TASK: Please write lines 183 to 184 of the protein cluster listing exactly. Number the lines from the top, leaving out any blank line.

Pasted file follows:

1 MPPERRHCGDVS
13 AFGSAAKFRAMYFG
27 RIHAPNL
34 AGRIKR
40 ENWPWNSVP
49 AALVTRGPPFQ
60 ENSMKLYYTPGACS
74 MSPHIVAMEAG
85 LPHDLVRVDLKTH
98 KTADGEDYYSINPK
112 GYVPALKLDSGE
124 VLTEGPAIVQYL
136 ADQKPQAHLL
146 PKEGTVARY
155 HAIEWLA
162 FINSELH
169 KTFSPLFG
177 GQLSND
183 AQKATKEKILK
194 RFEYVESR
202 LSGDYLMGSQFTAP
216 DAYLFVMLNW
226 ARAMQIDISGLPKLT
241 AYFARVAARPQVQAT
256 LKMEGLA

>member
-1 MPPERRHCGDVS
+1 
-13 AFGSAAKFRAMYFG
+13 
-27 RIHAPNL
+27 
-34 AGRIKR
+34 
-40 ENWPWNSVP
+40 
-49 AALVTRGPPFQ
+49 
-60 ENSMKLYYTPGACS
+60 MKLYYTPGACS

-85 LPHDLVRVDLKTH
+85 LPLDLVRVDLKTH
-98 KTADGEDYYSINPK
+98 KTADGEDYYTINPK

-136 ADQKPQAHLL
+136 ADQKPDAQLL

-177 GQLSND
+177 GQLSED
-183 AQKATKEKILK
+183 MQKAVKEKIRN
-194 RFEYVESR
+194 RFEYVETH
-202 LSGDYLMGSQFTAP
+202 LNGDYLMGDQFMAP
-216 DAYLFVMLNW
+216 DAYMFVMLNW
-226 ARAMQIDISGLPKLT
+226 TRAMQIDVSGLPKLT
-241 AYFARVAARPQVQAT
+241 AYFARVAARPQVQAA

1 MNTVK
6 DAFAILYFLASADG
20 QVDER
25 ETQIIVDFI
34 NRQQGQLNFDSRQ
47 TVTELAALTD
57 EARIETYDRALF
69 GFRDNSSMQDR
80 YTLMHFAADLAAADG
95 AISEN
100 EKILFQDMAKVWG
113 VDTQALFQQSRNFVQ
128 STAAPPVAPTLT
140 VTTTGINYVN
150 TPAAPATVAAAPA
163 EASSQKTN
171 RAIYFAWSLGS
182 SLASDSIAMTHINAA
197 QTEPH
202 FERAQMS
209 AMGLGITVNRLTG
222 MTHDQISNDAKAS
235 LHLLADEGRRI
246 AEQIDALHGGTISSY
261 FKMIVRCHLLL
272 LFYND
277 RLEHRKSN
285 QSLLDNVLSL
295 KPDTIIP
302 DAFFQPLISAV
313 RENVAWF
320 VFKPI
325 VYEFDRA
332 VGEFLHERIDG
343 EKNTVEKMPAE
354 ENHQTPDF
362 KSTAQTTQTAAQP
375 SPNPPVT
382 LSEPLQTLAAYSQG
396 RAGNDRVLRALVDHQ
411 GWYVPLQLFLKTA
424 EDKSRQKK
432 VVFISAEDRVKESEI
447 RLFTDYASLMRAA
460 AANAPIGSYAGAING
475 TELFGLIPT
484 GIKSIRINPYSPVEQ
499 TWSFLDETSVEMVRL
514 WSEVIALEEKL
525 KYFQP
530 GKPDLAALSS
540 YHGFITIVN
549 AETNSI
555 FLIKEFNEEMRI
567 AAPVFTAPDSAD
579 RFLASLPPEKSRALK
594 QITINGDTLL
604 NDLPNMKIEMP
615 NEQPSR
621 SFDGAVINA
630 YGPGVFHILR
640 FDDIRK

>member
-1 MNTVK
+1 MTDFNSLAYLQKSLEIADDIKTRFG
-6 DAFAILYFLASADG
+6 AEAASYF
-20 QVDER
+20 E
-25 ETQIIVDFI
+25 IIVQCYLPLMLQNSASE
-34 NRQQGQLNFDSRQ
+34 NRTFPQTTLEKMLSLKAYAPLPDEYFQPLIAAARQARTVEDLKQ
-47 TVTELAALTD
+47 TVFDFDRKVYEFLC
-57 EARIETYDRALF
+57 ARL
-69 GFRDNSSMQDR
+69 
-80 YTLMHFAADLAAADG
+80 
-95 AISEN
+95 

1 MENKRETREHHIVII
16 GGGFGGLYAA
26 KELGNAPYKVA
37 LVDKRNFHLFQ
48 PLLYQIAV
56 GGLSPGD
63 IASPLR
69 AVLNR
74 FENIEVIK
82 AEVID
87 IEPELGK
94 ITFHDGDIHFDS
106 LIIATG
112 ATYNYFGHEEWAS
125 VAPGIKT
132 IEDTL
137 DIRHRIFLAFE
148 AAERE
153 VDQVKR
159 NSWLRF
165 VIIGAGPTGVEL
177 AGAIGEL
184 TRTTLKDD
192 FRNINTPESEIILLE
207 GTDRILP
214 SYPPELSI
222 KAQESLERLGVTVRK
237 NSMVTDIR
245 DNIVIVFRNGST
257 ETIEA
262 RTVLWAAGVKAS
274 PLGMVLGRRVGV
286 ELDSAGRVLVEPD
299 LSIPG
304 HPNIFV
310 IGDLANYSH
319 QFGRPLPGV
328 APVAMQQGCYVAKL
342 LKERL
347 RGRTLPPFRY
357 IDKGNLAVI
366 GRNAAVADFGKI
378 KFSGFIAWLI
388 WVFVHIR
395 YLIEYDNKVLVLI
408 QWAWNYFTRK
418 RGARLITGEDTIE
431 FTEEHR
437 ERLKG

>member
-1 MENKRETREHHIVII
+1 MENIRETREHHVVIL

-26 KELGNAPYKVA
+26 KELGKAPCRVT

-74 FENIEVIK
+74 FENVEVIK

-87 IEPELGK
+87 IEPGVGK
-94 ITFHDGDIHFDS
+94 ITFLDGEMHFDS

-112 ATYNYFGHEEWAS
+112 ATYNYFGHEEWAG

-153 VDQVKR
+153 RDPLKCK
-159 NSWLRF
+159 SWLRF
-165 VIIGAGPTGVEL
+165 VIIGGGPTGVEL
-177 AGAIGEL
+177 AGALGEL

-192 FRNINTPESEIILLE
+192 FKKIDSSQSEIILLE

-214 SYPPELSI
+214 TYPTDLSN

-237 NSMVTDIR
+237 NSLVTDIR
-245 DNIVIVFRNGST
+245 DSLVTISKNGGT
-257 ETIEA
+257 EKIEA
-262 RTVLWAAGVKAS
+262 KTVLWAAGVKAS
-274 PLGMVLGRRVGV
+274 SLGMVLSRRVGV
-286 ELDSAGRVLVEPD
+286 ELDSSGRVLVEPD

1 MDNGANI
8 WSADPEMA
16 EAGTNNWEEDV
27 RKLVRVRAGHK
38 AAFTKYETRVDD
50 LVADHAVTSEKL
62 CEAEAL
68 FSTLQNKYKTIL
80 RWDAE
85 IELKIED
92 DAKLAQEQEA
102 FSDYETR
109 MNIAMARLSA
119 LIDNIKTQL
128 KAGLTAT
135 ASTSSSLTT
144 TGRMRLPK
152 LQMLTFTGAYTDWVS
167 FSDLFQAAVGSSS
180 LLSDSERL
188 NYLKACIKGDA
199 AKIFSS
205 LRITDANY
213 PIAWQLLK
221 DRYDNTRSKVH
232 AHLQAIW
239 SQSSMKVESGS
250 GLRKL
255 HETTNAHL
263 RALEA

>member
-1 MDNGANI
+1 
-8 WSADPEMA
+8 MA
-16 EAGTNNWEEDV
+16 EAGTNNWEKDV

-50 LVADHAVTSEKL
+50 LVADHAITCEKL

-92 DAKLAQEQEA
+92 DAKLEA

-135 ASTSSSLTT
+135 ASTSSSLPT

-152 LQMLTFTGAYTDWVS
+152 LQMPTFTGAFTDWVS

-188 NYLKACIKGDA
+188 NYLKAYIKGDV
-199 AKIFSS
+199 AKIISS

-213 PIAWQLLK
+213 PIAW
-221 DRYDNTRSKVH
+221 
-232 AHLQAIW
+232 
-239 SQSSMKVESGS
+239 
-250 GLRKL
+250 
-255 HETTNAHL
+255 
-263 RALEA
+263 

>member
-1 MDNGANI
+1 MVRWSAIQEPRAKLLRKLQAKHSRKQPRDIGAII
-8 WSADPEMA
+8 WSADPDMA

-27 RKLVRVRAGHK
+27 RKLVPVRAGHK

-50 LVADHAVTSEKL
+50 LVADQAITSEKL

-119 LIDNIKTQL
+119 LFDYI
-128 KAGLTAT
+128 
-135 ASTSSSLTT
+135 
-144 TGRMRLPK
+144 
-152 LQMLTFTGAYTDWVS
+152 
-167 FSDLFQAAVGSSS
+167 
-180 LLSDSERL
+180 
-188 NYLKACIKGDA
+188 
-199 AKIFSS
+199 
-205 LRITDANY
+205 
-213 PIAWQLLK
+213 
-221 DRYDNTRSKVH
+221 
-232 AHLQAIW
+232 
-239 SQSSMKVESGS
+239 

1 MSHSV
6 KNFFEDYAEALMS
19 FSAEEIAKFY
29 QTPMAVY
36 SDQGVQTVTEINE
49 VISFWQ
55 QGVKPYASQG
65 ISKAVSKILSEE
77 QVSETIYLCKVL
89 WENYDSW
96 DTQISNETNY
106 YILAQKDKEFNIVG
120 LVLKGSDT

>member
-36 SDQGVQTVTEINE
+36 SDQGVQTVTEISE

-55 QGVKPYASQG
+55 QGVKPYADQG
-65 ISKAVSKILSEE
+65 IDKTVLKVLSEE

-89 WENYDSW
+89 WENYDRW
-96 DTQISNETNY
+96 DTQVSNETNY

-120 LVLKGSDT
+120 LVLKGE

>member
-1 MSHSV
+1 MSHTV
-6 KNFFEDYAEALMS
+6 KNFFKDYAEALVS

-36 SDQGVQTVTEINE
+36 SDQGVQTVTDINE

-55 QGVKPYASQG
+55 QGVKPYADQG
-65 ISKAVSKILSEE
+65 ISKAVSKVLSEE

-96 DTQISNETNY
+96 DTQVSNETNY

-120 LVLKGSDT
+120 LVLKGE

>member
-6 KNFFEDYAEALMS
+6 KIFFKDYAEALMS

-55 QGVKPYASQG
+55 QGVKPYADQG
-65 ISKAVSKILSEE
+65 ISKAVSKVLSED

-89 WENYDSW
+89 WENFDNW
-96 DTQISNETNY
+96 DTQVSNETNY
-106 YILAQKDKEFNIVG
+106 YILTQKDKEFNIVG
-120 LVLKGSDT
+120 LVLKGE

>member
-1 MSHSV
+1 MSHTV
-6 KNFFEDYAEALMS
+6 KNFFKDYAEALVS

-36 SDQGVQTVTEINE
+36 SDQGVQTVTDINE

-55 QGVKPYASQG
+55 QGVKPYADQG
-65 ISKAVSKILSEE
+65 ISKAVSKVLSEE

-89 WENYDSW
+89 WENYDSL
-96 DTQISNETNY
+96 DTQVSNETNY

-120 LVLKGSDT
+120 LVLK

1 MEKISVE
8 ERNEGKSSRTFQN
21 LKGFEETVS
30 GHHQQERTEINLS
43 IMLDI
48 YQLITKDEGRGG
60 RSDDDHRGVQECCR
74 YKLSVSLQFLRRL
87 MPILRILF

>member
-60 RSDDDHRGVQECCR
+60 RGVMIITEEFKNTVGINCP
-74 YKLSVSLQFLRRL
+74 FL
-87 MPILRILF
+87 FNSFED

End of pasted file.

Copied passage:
347 RGRTLPPFRY
357 IDKGNLAVI